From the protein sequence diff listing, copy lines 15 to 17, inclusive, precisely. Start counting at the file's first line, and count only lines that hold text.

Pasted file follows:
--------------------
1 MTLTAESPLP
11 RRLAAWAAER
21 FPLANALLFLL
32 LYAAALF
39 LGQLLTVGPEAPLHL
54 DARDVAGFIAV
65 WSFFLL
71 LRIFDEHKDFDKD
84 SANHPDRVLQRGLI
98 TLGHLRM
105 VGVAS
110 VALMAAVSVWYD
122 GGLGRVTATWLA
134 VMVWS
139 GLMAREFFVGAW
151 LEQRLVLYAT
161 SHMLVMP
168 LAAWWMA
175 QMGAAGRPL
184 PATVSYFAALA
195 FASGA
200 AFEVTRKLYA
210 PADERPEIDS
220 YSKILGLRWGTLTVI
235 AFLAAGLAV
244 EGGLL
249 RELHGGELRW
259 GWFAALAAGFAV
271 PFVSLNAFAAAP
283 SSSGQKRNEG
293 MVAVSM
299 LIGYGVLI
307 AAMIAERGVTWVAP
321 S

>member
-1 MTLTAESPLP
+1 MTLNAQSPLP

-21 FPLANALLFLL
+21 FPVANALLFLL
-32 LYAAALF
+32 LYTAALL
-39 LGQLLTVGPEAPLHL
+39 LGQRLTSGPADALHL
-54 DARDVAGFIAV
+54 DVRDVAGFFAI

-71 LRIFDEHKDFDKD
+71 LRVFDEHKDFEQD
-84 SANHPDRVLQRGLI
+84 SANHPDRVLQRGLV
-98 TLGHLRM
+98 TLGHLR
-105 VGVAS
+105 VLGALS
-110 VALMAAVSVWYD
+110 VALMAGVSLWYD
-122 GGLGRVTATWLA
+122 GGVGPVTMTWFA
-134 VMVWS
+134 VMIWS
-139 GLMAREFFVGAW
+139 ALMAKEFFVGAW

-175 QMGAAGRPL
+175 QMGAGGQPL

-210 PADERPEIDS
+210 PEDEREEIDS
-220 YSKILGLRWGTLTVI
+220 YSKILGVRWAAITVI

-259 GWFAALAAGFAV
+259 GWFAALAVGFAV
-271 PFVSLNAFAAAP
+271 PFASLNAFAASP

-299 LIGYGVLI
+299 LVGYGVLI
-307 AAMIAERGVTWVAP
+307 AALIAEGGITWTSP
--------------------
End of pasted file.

139 GLMAREFFVGAW
151 LEQRLVLYAT
161 SHMLVMP